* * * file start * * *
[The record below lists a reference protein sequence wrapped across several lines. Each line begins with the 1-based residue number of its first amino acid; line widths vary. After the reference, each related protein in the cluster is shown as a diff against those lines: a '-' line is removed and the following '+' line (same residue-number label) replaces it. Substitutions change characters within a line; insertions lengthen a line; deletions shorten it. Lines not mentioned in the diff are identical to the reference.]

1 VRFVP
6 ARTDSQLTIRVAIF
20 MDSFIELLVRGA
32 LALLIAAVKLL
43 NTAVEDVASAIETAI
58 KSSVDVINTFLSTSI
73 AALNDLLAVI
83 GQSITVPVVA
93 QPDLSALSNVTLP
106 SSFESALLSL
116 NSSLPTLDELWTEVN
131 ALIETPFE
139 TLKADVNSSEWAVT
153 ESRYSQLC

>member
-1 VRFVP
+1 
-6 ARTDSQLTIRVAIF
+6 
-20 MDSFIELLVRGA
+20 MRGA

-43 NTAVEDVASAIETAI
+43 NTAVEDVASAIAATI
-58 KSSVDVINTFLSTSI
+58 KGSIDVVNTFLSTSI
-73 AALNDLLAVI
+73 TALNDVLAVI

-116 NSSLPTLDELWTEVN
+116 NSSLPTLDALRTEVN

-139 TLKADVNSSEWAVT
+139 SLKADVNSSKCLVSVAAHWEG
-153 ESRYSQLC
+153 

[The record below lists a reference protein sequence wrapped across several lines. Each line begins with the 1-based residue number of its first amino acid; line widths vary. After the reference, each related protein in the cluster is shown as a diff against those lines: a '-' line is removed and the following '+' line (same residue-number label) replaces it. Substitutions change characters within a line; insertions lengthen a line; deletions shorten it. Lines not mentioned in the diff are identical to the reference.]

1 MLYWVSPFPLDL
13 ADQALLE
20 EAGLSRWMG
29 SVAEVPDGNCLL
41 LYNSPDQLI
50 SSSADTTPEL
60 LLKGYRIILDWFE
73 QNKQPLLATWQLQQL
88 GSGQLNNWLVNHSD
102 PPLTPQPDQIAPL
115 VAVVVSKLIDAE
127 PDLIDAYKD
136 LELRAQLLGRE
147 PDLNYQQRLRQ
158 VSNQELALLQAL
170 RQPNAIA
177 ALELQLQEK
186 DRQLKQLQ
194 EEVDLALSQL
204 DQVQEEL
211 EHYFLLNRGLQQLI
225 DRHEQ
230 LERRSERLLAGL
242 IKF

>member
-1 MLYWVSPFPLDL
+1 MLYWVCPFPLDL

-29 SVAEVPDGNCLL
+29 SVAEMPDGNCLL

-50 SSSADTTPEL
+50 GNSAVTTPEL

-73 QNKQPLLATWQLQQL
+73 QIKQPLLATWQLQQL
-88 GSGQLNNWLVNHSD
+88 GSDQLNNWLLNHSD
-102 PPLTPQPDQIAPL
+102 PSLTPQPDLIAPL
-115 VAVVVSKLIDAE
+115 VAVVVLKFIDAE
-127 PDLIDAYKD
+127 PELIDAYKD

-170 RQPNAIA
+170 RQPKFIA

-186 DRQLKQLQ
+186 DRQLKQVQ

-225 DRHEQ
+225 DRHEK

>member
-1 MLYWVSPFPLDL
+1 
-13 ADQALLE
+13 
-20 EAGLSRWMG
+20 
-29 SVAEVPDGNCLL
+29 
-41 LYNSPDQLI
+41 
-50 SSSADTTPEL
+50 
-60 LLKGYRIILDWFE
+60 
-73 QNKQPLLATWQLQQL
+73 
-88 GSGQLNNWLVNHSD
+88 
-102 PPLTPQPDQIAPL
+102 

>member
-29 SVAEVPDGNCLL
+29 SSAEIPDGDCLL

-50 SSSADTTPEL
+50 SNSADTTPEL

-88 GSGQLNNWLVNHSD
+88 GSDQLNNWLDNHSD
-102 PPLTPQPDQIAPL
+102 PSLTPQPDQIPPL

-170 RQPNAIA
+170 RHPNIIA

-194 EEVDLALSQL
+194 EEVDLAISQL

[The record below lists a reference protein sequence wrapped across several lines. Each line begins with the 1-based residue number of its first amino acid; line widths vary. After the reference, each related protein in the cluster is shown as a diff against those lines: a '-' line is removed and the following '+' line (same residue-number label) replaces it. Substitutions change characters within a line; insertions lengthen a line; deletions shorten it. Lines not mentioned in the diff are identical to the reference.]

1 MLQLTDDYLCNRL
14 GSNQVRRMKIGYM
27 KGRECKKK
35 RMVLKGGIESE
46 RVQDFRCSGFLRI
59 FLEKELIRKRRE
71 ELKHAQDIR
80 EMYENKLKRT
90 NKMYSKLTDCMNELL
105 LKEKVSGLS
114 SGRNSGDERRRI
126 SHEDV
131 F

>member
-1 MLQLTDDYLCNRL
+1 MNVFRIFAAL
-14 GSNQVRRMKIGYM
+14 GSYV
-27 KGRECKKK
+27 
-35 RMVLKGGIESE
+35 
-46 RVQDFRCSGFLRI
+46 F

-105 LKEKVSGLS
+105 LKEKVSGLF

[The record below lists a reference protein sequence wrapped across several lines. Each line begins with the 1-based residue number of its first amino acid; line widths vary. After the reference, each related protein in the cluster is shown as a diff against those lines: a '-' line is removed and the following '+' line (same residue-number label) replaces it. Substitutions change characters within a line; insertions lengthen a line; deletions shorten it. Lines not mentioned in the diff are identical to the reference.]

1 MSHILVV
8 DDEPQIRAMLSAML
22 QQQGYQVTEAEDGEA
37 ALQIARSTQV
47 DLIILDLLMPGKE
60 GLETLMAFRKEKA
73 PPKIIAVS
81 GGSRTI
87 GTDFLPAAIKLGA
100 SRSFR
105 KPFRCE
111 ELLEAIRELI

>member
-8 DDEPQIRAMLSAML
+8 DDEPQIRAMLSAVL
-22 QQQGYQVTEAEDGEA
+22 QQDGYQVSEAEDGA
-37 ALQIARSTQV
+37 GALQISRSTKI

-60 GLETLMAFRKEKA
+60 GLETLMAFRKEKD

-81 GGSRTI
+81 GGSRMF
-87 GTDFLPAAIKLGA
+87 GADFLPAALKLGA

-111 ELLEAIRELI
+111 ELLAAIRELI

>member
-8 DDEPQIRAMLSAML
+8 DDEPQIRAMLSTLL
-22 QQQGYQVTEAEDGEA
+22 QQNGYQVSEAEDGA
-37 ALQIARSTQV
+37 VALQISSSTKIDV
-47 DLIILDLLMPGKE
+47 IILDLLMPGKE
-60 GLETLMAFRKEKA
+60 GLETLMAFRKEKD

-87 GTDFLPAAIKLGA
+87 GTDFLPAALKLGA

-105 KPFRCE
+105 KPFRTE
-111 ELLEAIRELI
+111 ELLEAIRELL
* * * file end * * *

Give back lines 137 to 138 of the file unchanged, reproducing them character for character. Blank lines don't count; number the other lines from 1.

+27 
-35 RMVLKGGIESE